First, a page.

Do We Really Hate That?


Richard Grant White didn’t like the verb “donate.”

It was the question-and-answer session after a talk I gave about “language pet peeves” (presenting a linguist’s view) a few months ago at a city club. One woman in the audience immediately raised her hand and asked, “Why do people insist on using impact as a verb?” She then added, “I hate that.” There were assenting murmurs around the room: “Ridiculous,” “I hear that all the time,” and, echoing the questioner, “Oh, I hate that.”

Hate? A noun like impact coming to be used as a verb — is that really enough to inspire hatred?

I recognize that it’s hyperbole. But I’m also struck by how frequently that verb comes up when I’m talking with people about language pet peeves.

I realize I’m probably setting people up to express these kinds of sentiments when I put “peeves” in the talk title. That said, peeves seems to me a much weaker word. Peeves are inherently small things, perhaps even trivial things, that irritate or annoy us. Irritate and annoy are weaker verbs than hate.

As I have written about before, I have my own language pet peeves. As readers of this blog know, I’m not a fan of the word impactful. And the line “And say a little prayer for I,” in Paula Cole’s song “I Don’t Want to Wait,” strikes my ear like a bad chord every time. (At least one lyric website transcribes the lyric as “say a little prayer for right,” but it sure sounds like “for I,” and that is how I usually see the lyrics written out.)

But all things considered, these are minor occurrences in my very happy linguistic life. As many of us have written about on this blog, these changes in the language do not portend the downfall of “good English” or of the English language generally. Impactful is a perfectly logical adjective, formed in the same way as hopeful and wishful. And the mixing of I and me in subject and object position is part of a bigger change that has been happening in the language for centuries: the loss of distinction between subject and object forms, first for all nouns (a word like queen used to have distinct forms for subject and object) and now for some of the pronouns (e.g., the pronoun you no longer makes the distinction, and whom has been on the decline for centuries; the pronoun it has never made the distinction).

Perhaps you’re thinking right now, “But I like the distinction between subjects and objects in the pronouns. It seems useful.” Fair enough. It was very useful — in fact, critical — in the language back when English had much more flexible word order in sentences. But if and when the subject-object distinction fully disappears from the language (it will take a while to work its way through the pronouns, if it does), the language will be fine. Because English is now so highly reliant on word order, we will not be confused about who or what is the subject and the object.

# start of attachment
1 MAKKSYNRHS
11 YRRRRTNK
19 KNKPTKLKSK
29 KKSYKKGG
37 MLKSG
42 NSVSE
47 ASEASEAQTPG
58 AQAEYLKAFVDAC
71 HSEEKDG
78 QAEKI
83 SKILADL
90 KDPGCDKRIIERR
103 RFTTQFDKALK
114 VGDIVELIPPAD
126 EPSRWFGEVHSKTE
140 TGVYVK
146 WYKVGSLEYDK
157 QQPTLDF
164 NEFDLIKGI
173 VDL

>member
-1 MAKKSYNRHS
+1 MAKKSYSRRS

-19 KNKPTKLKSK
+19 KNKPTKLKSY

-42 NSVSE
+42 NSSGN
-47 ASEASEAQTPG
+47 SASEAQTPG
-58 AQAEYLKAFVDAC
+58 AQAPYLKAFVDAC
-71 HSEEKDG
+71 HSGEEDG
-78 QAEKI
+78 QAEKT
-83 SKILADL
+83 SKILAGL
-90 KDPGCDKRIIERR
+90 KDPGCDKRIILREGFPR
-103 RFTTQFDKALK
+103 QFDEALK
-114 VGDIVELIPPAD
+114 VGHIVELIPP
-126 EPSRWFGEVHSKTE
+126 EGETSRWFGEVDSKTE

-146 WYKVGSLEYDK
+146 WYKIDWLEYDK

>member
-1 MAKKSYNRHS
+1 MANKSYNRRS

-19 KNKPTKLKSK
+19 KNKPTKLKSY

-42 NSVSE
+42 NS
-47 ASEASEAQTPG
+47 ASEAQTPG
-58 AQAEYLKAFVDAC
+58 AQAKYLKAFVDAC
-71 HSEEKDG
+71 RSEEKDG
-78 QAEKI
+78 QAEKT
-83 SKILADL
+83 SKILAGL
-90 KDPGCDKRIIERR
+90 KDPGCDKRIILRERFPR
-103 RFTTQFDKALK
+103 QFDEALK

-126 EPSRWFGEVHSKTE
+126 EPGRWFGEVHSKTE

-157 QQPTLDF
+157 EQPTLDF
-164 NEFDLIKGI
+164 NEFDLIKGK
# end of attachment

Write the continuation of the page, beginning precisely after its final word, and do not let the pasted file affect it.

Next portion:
And the folks who say and write impactful have already made that a successful word in the language. I’m getting over it.

I’m not saying that one shouldn’t notice these kinds of changes; I think that noticing them demonstrates a real love and care for the language. We are paying attention to the details of language. That’s a great thing. It is a question of the emotion that we attach to that noticing. We may choose to make sure our pronouns distinguish subject and object, and we may avoid the word impactful. But is there good reason to “hate” the language changes we hear?

It wouldn’t matter as much if language weren’t so tightly attached to the people who speak the language. It’s one thing to say you hate lima beans. But to say you hate a word or a grammatical construction that real people use in real time — perhaps even people you love — can make those people feel bad. And I don’t think most of us mean to do that when we’re talking about a language pet peeve.

I love talking about the changes people are noticing in the language, and I know too that for most of us, there are ones that are like fingernails on the chalkboard. That said, as a linguist, I also know that most of our peeves will fade away and look as quaint as Richard Grant White complaining in the 19th century about donate as an ill-formed verb from the noun donation. With that perspective, hate seems like too strong a verb, even hyperbolically, to refer to the changes that we, with all our creativity, are making in the language.

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